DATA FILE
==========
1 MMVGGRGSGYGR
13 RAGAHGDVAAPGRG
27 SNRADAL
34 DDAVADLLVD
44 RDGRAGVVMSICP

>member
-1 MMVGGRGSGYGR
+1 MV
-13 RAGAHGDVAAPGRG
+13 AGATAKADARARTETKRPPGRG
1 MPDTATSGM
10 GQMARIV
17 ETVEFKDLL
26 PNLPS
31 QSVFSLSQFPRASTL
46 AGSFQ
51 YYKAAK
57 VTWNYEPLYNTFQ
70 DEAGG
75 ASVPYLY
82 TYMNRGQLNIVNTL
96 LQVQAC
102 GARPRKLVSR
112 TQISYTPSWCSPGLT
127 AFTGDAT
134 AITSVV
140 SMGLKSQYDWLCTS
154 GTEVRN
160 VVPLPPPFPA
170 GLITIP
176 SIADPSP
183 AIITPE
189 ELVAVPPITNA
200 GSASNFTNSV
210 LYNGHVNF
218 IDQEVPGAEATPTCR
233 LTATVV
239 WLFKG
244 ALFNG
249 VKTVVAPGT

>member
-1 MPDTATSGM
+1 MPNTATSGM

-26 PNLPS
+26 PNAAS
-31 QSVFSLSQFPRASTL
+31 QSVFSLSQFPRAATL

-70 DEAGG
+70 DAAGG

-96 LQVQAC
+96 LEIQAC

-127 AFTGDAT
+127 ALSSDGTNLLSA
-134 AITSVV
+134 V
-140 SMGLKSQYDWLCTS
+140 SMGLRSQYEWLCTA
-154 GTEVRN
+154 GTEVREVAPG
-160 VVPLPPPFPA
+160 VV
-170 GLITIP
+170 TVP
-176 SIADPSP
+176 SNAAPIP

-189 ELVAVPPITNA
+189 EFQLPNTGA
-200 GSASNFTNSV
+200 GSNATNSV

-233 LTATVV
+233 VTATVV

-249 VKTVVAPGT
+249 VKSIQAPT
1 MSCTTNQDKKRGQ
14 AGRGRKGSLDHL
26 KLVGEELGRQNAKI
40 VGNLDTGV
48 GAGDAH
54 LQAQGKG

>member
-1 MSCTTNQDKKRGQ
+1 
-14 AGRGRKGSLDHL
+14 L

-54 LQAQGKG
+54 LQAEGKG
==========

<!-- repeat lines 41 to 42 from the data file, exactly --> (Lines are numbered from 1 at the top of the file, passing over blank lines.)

>member
-1 MPDTATSGM